Against a backdrop of rapidly changing social consciousness, Black Lives Matter has entered into the mainstream narrative, replacing the more placid Unity in Diversity credo that no longer pierced the noise of our newsfeeds. In the global wave of calls for social and political change, many organizations, individuals and cross-cultural movements came out in strong support of #BLM, by joining marches standing in solidarity of a cause that has given a new name to an old problem.
The numbers don’t lie, and they tell us that we’re failing dismally. In spite of the well documented benefits of creating a diverse workforce, there has been little to no progress to realize any significant change, especially in the global technology sector. At the current rate of transformation, it is unlikely that our young daughters and children from minority ethnic groups will have a seat at the boardroom table of a tech company in the next 15 to 20 years.
While the economic fallout of the COVID-19 pandemic has accelerated the adoption of technology around the world, women and ethnic minorities in tech have no better opportunities than they did five years ago. It defies logic that these contributors to the economy and sources of skilled labor are excluded from fueling – and leading – the Fourth Industrial Revolution.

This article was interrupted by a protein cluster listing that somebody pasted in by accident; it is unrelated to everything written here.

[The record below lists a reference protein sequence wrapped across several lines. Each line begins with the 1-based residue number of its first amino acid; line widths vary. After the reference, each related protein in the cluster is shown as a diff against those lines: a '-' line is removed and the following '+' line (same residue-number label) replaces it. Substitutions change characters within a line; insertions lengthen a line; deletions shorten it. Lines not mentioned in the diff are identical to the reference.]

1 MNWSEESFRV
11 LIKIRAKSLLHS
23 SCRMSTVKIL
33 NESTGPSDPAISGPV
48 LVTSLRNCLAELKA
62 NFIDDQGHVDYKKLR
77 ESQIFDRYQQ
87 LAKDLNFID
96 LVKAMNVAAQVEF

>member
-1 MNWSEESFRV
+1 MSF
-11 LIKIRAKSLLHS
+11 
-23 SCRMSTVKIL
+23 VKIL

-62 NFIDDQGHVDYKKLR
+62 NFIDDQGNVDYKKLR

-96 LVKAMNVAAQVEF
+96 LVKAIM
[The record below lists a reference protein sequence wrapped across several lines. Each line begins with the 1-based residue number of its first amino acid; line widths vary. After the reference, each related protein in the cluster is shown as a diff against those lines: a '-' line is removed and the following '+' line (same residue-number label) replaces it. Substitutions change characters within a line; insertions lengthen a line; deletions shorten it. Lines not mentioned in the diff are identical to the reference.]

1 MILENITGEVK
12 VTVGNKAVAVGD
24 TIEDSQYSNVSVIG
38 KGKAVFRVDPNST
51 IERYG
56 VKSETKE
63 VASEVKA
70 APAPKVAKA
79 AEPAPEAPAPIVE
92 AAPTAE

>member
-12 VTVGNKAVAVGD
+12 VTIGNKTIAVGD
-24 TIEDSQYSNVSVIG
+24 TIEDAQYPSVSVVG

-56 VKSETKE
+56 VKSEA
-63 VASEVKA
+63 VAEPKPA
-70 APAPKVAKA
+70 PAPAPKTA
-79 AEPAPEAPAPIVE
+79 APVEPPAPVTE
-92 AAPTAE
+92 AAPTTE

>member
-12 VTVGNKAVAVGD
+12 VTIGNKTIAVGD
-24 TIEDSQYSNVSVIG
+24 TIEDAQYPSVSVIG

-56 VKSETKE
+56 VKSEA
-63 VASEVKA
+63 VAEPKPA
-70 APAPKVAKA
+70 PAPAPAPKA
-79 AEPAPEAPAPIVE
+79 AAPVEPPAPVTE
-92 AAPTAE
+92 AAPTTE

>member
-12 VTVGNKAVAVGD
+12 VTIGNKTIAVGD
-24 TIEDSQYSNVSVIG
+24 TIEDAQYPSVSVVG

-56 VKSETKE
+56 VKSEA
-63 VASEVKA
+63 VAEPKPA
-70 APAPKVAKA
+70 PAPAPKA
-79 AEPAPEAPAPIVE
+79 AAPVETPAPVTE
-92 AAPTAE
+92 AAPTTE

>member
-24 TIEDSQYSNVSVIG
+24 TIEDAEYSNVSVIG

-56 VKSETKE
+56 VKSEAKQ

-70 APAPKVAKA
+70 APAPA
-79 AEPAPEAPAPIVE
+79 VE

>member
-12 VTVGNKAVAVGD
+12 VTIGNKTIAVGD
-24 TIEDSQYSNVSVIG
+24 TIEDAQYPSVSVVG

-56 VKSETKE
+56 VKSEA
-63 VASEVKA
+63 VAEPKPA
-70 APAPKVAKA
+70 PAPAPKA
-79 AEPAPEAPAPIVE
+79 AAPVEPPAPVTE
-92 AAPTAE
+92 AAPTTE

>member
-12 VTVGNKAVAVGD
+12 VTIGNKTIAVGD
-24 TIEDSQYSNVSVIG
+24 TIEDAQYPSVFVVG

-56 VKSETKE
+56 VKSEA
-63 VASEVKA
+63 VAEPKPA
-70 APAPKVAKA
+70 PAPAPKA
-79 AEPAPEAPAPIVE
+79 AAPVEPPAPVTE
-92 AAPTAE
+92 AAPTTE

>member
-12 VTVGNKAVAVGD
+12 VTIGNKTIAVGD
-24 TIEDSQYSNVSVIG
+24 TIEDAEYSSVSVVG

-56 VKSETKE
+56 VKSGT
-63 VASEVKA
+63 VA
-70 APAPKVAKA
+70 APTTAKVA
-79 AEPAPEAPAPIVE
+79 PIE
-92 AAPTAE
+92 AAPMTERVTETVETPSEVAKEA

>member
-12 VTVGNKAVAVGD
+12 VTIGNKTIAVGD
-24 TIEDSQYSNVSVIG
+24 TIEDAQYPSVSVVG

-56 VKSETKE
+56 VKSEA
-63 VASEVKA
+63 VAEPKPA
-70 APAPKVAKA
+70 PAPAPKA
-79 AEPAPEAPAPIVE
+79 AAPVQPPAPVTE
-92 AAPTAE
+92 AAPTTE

In 2019, the World Economic Forum stated that gender parity will not be attained for the next 100 years at the current rate of change. And, for the tech sector, the WEF Global Gender Gap Report 2020 benchmarked the presence of women as follows:
- Data and AI roles: 26%
- Engineering roles: 15%
- Cloud computing roles: 12%
- Automation engineers: 12%
- Android developers: 13%
- Robotics engineers: 18%
- Cyber security specialists: 19%
At the leadership level, it’s even harder for women and ethnic minorities to crack the code to the boardroom. In Europe, for every female executive in the tech sector, there are 12 men. Less than 1% of European tech founders are women, which is unsurprising if for every $100 invested by venture capitalists in tech in 2019, only $8 went to funding all-female teams. The presence of minorities currently in leadership positions is negligible, with less than 2% of CEOs of Fortune 500 companies from an Asian heritage, and only three black CEOs.
I believe it’s time for an honest conversation about what is holding us back – particularly in Europe – to embrace the opportunities offered by diversifying tech workforces. Social consciousness movements such as #BLM and #metoo have pushed forward the debate on rooting out systemic prejudice and recognizing inequality. But, what will it take for the tech sector to move the diversity and inclusion agenda forward, without waiting for 100 years to close the gap?